I’m behind in my reading. More than 30 unread books are sitting on my office shelves and another one joins their ranks almost every week. In an attempt to break the logjam I opened one somewhat randomly and read this intriguing claim:
“You can personally choose to become more successful by adopting five learnable habits, which, in this book, we not only explain in detail but also make concrete and practical.”
With that, ‘The Five Elements of Effective Thinking’ went to the top of my list.
Mathematics professors Dr. Edward Burger and Dr. Michael Starbird believe effective thinking can be described, taught, and learned. They present some practical methods to improve thinking which – spoiler alert – boil down to asking better questions, taking calculated risks, and learning from mistakes. I believe this strongly enough that at a recent employee meeting I encouraged my team to take more risks and quipped that “failure is the new black”.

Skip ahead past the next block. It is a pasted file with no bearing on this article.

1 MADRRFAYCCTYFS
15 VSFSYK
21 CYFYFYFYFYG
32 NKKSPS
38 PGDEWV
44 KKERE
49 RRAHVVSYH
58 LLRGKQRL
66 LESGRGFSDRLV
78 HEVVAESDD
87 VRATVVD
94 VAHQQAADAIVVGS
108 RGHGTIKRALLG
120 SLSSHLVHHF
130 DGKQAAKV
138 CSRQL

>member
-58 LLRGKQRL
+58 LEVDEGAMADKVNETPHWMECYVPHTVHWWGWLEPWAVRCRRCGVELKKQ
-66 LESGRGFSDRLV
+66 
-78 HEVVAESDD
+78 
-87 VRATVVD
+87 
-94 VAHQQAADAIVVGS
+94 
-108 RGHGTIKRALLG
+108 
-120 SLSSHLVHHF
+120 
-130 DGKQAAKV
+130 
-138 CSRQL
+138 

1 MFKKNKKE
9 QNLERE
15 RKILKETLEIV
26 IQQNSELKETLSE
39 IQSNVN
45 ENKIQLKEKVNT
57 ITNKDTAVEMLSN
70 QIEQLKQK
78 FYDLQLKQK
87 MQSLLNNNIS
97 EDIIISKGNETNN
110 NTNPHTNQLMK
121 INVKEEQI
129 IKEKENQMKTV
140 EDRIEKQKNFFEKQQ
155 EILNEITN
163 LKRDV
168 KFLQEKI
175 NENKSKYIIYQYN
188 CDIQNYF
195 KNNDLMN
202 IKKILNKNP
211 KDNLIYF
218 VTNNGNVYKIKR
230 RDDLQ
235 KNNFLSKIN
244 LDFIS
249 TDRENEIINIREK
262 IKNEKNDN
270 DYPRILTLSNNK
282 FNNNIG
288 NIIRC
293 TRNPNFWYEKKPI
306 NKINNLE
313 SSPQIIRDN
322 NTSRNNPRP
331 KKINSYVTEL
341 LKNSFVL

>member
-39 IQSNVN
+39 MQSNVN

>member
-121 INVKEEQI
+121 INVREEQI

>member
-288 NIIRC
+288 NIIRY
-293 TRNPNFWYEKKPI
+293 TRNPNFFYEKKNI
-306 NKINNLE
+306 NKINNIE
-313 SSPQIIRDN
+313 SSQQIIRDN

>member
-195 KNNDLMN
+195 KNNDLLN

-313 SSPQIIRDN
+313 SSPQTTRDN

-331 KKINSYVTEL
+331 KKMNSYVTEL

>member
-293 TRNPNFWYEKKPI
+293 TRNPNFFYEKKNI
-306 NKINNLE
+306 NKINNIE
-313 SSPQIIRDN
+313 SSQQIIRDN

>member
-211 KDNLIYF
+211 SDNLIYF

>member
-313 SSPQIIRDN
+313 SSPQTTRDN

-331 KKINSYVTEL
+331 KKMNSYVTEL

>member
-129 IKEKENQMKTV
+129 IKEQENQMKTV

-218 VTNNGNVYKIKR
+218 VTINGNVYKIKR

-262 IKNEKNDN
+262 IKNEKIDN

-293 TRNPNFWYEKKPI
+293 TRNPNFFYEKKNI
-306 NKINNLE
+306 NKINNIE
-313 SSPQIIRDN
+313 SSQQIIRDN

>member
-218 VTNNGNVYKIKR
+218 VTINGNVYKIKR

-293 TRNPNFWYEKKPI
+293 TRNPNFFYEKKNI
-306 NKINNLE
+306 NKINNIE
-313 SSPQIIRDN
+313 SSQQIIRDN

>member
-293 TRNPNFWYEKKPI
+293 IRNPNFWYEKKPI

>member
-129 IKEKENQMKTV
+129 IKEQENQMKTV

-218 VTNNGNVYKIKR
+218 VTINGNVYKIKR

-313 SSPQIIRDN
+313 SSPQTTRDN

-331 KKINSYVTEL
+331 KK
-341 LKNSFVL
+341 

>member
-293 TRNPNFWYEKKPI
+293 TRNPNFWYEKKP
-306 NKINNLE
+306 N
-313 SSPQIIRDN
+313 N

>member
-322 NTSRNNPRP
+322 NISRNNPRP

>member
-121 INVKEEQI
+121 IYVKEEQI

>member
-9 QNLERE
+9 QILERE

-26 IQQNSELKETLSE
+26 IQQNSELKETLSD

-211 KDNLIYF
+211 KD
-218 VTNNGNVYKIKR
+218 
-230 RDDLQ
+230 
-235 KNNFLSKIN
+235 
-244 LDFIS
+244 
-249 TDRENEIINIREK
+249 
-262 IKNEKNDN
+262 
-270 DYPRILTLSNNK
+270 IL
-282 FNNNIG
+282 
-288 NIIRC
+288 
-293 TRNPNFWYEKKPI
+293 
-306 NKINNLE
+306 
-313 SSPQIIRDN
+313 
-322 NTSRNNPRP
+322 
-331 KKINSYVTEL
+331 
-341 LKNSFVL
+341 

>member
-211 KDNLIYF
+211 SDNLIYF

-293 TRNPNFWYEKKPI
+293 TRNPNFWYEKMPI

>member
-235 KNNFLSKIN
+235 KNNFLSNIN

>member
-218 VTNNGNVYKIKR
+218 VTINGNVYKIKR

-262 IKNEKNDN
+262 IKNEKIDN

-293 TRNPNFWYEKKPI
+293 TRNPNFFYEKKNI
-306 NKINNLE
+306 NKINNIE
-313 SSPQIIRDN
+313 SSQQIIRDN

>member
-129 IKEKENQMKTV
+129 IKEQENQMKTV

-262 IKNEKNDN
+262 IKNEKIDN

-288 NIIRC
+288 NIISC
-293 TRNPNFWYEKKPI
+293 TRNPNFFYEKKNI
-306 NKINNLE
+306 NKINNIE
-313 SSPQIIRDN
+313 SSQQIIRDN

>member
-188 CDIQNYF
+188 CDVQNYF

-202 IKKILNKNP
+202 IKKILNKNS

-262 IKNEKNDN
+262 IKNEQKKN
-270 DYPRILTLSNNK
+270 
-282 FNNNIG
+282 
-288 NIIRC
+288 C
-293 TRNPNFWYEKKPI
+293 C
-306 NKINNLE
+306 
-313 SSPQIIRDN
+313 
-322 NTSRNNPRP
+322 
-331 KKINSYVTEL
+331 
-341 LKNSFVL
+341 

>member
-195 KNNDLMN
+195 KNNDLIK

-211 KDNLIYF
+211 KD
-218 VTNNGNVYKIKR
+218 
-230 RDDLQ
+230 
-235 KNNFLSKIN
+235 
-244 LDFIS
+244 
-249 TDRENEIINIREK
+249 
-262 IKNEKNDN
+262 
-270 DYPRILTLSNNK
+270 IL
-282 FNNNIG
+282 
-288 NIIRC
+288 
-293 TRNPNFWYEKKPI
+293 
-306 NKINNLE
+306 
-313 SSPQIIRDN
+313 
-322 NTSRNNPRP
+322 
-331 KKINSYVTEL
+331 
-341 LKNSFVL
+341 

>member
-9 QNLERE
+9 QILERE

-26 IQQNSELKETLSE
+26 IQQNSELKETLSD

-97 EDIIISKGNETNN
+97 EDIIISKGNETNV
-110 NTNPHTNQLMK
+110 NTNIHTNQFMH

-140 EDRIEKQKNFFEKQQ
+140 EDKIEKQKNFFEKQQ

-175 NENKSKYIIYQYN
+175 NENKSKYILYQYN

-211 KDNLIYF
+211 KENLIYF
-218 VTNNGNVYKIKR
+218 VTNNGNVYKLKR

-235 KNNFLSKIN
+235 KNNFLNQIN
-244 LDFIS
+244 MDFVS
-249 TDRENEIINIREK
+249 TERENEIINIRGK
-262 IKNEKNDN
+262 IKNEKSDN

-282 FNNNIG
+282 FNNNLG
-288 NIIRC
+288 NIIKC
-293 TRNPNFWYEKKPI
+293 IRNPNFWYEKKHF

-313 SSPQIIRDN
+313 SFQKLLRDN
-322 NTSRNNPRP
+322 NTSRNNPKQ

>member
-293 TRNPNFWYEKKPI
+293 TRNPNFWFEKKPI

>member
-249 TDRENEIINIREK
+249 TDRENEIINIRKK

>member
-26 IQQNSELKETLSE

The five habits are based on the five classical elements:
- Earth = Understand deeply
- Fire = Make mistakes
- Air = Raise questions
- Water = Follow the flow of ideas
- Aether = Change
It may seem a bit contrived but the analogies work. To give you a sense of the book, here’s what the authors say about making mistakes:
“Fail to succeed. Intentionally get it wrong to inevitably get it even more right. Mistakes are great teachers — they highlight unforeseen opportunities and holes in your understanding. They also show you which way to turn next, and they ignite your imagination.”
Simple advice but too often ignored. Most of us avoid mistakes, missing the greatest opportunity to learn. If you fail more, you might be more successful.